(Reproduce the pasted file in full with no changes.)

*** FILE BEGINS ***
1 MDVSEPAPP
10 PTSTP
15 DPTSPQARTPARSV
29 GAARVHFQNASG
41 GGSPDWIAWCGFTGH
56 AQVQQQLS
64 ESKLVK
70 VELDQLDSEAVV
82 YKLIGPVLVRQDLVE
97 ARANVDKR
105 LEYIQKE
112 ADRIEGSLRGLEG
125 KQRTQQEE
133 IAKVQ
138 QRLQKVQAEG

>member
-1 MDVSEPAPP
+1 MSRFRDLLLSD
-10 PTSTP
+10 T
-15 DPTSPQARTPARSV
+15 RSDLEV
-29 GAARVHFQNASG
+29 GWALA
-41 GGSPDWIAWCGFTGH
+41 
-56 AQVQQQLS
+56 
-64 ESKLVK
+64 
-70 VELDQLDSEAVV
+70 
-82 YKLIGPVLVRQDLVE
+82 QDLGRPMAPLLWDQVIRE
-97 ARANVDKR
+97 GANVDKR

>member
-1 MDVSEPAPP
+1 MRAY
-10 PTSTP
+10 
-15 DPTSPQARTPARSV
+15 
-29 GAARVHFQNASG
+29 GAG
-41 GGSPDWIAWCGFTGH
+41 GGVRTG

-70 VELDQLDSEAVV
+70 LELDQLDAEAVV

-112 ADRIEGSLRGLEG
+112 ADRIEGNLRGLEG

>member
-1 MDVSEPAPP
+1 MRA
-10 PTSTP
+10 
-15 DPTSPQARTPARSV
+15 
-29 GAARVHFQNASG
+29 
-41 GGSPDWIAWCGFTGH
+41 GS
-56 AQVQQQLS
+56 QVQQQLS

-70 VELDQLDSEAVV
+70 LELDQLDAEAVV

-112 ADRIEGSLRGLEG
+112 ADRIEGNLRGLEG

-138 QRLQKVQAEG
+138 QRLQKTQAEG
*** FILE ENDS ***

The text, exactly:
1 MDVSEPAPP
10 PTSTP
15 DPTSPQARTPARSV
29 GAARVHFQNASG
41 GGSPDWIAWCGFTGH
56 AQVQQQLS
64 ESKLVK
70 VELDQLDSEAVV
82 YKLIGPVLVRQDLVE
97 ARANVDKR
105 LEYIQKE
112 ADRIEGSLRGLEG
125 KQRTQQEE
133 IAKVQ
138 QRLQKVQAEG

>member
-1 MDVSEPAPP
+1 MSRFRDLLLSD
-10 PTSTP
+10 T
-15 DPTSPQARTPARSV
+15 RSDLEV
-29 GAARVHFQNASG
+29 GWALA
-41 GGSPDWIAWCGFTGH
+41 
-56 AQVQQQLS
+56 
-64 ESKLVK
+64 
-70 VELDQLDSEAVV
+70 
-82 YKLIGPVLVRQDLVE
+82 QDLGRPMAPLLWDQVIRE
-97 ARANVDKR
+97 GANVDKR

>member
-1 MDVSEPAPP
+1 MRAY
-10 PTSTP
+10 
-15 DPTSPQARTPARSV
+15 
-29 GAARVHFQNASG
+29 GAG
-41 GGSPDWIAWCGFTGH
+41 GGVRTG

-70 VELDQLDSEAVV
+70 LELDQLDAEAVV

-112 ADRIEGSLRGLEG
+112 ADRIEGNLRGLEG

>member
-1 MDVSEPAPP
+1 MRA
-10 PTSTP
+10 
-15 DPTSPQARTPARSV
+15 
-29 GAARVHFQNASG
+29 
-41 GGSPDWIAWCGFTGH
+41 GS
-56 AQVQQQLS
+56 QVQQQLS

-70 VELDQLDSEAVV
+70 LELDQLDAEAVV

-112 ADRIEGSLRGLEG
+112 ADRIEGNLRGLEG

-138 QRLQKVQAEG
+138 QRLQKTQAEG